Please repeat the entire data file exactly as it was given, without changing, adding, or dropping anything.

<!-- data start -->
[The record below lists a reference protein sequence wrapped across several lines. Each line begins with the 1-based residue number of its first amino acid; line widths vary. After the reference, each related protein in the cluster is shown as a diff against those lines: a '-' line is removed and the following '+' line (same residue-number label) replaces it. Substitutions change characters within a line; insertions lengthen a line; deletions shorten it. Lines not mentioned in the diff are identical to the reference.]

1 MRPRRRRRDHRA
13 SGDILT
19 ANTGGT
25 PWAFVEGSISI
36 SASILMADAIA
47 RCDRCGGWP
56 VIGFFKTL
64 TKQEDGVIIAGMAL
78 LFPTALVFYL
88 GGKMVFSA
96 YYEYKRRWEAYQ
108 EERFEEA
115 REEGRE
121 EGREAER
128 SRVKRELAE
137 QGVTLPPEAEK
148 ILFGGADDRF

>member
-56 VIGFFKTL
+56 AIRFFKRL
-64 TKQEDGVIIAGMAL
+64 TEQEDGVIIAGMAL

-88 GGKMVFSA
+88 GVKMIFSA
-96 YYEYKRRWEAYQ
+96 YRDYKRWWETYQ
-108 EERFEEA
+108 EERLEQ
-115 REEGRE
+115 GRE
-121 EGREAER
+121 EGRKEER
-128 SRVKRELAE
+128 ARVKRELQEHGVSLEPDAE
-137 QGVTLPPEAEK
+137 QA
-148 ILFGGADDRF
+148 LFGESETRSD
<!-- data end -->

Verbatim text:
[The record below lists a reference protein sequence wrapped across several lines. Each line begins with the 1-based residue number of its first amino acid; line widths vary. After the reference, each related protein in the cluster is shown as a diff against those lines: a '-' line is removed and the following '+' line (same residue-number label) replaces it. Substitutions change characters within a line; insertions lengthen a line; deletions shorten it. Lines not mentioned in the diff are identical to the reference.]

1 MRPRRRRRDHRA
13 SGDILT
19 ANTGGT
25 PWAFVEGSISI
36 SASILMADAIA
47 RCDRCGGWP
56 VIGFFKTL
64 TKQEDGVIIAGMAL
78 LFPTALVFYL
88 GGKMVFSA
96 YYEYKRRWEAYQ
108 EERFEEA
115 REEGRE
121 EGREAER
128 SRVKRELAE
137 QGVTLPPEAEK
148 ILFGGADDRF

>member
-56 VIGFFKTL
+56 AIRFFKRL
-64 TKQEDGVIIAGMAL
+64 TEQEDGVIIAGMAL

-88 GGKMVFSA
+88 GVKMIFSA
-96 YYEYKRRWEAYQ
+96 YRDYKRWWETYQ
-108 EERFEEA
+108 EERLEQ
-115 REEGRE
+115 GRE
-121 EGREAER
+121 EGRKEER
-128 SRVKRELAE
+128 ARVKRELQEHGVSLEPDAE
-137 QGVTLPPEAEK
+137 QA
-148 ILFGGADDRF
+148 LFGESETRSD